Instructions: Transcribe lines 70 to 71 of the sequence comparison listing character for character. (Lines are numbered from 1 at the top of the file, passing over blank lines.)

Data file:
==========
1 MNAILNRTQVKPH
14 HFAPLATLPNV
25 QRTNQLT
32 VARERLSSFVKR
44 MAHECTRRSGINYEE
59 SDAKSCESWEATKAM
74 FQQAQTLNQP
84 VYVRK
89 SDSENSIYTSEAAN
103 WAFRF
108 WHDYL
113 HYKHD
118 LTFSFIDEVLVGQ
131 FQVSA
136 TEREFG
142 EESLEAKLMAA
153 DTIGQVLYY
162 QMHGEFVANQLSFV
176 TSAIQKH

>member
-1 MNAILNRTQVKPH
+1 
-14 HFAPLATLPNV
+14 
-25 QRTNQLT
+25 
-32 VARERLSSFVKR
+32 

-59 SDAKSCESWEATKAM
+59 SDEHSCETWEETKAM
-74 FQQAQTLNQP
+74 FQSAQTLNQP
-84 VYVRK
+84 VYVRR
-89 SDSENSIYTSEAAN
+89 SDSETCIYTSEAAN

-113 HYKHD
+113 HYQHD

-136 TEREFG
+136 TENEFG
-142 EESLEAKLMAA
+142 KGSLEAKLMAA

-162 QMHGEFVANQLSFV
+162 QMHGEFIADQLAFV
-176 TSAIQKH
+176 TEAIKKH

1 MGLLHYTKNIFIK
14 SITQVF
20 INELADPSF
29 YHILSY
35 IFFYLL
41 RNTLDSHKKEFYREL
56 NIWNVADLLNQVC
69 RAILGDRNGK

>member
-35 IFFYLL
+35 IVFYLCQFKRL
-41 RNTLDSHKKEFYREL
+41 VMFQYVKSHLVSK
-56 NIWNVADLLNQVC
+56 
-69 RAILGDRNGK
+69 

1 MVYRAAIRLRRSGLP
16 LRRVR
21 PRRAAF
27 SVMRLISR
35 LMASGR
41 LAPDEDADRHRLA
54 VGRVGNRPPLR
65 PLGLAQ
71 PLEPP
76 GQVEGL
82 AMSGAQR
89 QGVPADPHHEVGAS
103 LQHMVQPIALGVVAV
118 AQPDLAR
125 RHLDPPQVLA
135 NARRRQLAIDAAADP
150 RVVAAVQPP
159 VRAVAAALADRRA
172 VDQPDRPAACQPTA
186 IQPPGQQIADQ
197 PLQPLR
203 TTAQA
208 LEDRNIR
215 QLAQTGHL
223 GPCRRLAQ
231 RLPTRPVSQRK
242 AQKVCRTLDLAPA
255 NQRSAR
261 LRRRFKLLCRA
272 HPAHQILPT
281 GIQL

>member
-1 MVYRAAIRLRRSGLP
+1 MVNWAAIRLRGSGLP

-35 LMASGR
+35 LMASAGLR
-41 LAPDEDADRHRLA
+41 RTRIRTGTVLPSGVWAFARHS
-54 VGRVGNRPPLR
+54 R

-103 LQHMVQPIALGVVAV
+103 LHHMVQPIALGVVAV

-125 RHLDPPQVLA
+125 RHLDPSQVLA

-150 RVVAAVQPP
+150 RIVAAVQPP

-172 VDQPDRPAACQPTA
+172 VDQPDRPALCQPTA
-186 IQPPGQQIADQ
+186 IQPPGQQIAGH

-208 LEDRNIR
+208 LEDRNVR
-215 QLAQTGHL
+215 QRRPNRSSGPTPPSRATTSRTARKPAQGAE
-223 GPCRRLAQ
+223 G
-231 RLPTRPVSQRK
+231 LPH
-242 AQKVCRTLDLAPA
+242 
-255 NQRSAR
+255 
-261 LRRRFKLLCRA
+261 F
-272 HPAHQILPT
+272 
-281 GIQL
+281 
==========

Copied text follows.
54 VGRVGNRPPLR
65 PLGLAQ